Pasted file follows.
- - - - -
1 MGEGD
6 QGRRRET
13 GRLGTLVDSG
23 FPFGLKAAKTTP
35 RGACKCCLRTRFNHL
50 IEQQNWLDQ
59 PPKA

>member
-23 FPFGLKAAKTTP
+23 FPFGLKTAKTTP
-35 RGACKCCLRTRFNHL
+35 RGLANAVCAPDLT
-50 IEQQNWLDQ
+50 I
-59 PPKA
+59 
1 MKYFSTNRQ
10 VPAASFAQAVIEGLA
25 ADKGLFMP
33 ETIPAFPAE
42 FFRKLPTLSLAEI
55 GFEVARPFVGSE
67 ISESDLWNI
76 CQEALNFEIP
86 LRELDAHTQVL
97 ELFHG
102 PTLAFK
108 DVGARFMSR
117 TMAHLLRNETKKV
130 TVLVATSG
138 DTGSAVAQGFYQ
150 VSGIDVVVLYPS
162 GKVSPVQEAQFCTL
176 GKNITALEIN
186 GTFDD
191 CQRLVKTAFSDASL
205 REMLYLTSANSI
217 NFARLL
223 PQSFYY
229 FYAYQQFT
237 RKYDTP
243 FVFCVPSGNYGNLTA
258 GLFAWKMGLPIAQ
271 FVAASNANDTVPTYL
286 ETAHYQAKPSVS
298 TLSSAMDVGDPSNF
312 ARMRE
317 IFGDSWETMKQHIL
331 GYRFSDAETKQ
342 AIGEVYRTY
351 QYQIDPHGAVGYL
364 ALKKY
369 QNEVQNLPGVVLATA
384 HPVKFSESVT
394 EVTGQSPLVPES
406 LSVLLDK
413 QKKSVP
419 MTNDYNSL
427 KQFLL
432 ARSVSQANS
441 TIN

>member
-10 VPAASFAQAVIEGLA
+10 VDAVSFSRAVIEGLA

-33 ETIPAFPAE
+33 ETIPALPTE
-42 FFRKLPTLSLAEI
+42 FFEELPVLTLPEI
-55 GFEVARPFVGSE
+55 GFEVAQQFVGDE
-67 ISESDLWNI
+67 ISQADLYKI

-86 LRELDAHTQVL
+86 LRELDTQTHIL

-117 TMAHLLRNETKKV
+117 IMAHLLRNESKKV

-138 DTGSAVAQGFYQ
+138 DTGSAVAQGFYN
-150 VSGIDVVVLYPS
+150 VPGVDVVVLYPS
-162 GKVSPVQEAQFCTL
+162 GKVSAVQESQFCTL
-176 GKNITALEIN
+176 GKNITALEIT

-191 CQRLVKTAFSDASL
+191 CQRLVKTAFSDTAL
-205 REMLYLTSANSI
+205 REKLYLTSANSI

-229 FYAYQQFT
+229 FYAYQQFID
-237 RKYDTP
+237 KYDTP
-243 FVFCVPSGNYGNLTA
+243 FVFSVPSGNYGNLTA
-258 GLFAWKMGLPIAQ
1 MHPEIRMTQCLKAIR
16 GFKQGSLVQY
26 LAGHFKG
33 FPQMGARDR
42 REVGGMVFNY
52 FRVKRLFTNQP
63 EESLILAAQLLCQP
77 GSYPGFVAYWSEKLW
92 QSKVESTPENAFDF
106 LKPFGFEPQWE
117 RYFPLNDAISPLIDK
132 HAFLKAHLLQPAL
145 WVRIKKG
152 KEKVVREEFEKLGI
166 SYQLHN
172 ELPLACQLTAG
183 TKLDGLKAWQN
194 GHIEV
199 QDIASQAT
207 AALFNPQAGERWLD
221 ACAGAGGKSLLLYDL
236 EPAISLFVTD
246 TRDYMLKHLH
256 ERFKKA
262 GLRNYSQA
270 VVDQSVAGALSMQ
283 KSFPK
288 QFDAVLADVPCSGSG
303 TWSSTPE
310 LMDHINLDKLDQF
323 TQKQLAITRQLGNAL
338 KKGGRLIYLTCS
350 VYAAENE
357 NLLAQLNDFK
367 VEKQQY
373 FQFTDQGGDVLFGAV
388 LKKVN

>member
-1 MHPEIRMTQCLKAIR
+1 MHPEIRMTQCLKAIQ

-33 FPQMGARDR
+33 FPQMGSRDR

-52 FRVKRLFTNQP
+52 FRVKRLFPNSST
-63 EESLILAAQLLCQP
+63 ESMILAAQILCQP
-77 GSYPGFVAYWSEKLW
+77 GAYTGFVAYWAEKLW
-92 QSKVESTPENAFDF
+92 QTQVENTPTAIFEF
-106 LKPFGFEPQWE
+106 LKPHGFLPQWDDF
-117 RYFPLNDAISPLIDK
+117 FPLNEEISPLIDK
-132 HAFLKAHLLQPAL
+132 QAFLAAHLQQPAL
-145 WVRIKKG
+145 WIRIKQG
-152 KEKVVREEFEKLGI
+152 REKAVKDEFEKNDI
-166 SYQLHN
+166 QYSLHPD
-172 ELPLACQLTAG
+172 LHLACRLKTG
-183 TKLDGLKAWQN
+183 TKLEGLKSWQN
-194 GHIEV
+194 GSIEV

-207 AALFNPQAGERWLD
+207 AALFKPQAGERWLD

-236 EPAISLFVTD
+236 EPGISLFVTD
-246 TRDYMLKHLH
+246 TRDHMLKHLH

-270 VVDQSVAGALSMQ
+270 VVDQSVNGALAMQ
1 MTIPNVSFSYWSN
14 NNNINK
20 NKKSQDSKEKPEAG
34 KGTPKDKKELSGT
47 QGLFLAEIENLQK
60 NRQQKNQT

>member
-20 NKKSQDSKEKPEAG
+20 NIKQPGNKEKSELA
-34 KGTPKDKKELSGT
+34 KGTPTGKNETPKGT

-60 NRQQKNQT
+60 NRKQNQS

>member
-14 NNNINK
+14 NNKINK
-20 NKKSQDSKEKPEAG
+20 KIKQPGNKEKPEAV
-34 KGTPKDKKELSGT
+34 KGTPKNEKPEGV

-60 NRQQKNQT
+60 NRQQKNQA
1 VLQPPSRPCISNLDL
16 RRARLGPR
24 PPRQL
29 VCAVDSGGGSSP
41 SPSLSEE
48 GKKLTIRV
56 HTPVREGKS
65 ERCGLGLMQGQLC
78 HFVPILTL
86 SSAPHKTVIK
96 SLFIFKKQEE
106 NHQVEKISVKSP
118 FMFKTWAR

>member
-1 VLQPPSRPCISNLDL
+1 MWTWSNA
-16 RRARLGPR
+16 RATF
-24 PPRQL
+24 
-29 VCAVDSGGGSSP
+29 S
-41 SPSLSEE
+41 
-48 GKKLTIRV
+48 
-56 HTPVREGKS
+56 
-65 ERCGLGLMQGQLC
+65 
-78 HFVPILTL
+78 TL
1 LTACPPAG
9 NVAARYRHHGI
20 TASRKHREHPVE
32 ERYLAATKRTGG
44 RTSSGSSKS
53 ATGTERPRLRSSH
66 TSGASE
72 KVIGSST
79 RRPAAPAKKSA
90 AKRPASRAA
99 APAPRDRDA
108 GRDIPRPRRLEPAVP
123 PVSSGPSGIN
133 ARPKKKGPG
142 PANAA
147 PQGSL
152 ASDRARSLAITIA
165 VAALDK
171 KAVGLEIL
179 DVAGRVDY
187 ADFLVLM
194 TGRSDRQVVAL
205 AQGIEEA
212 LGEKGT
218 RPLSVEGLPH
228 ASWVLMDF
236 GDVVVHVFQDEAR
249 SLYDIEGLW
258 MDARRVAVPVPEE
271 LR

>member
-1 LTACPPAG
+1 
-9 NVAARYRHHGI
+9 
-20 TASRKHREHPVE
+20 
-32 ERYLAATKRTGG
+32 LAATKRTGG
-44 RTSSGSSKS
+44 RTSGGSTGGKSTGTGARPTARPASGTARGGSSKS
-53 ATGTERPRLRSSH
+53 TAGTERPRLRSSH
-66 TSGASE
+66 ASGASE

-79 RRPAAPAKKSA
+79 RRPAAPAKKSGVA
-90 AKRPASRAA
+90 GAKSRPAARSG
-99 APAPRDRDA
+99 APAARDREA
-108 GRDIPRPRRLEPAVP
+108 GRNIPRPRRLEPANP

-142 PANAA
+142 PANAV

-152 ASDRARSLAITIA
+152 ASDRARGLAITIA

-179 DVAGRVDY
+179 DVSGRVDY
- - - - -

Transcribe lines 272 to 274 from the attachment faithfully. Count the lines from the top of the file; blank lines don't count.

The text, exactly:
+79 RRPAAPAKKSGVA
-90 AKRPASRAA
+90 GAKSRPAARSG